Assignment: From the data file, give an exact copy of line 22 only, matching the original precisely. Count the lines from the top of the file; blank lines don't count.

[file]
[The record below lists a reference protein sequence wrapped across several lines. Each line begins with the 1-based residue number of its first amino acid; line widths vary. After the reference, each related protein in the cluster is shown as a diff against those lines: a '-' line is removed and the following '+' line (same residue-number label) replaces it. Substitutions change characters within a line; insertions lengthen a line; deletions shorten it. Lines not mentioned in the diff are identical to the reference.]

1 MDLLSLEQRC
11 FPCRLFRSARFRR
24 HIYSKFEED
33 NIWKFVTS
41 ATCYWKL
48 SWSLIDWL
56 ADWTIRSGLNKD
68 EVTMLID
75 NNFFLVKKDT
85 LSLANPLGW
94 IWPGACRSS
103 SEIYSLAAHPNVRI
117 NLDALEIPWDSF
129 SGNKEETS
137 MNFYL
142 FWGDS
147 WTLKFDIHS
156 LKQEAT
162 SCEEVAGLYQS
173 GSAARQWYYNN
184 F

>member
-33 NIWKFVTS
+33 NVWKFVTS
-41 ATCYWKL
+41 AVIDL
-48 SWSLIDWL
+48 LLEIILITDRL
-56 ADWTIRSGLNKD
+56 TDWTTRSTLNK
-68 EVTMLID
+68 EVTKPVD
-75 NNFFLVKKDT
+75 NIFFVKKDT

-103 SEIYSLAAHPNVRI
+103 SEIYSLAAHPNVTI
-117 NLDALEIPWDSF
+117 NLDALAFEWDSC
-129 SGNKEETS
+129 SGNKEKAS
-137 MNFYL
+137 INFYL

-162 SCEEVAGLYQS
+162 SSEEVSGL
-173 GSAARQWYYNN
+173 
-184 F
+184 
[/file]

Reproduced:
184 F